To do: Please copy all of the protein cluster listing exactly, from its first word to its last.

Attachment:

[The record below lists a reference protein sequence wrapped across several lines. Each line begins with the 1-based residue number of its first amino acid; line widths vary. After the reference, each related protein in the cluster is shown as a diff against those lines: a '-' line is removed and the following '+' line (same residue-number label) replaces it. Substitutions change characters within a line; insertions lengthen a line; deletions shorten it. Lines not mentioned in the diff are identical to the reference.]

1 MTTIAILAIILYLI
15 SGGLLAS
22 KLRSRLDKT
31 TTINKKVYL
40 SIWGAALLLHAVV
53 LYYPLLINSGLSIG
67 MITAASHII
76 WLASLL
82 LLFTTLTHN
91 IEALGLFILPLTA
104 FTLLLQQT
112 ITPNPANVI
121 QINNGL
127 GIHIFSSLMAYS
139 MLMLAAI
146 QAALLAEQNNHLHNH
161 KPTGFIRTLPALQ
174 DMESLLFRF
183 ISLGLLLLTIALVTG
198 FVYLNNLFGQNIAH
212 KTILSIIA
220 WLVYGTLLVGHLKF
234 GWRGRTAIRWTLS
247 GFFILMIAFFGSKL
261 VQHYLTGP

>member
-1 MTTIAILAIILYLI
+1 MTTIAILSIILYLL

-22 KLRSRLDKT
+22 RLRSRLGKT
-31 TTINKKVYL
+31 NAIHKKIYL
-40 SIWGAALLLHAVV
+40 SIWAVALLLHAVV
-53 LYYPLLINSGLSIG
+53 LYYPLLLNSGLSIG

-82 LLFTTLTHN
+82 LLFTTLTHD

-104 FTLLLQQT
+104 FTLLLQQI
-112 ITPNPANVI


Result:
[The record below lists a reference protein sequence wrapped across several lines. Each line begins with the 1-based residue number of its first amino acid; line widths vary. After the reference, each related protein in the cluster is shown as a diff against those lines: a '-' line is removed and the following '+' line (same residue-number label) replaces it. Substitutions change characters within a line; insertions lengthen a line; deletions shorten it. Lines not mentioned in the diff are identical to the reference.]

1 MTTIAILAIILYLI
15 SGGLLAS
22 KLRSRLDKT
31 TTINKKVYL
40 SIWGAALLLHAVV
53 LYYPLLINSGLSIG
67 MITAASHII
76 WLASLL
82 LLFTTLTHN
91 IEALGLFILPLTA
104 FTLLLQQT
112 ITPNPANVI
121 QINNGL
127 GIHIFSSLMAYS
139 MLMLAAI
146 QAALLAEQNNHLHNH
161 KPTGFIRTLPALQ
174 DMESLLFRF
183 ISLGLLLLTIALVTG
198 FVYLNNLFGQNIAH
212 KTILSIIA
220 WLVYGTLLVGHLKF
234 GWRGRTAIRWTLS
247 GFFILMIAFFGSKL
261 VQHYLTGP

>member
-1 MTTIAILAIILYLI
+1 MTTIAILSIILYLL

-22 KLRSRLDKT
+22 RLRSRLGKT
-31 TTINKKVYL
+31 NAIHKKIYL
-40 SIWGAALLLHAVV
+40 SIWAVALLLHAVV
-53 LYYPLLINSGLSIG
+53 LYYPLLLNSGLSIG

-82 LLFTTLTHN
+82 LLFTTLTHD

-104 FTLLLQQT
+104 FTLLLQQI
-112 ITPNPANVI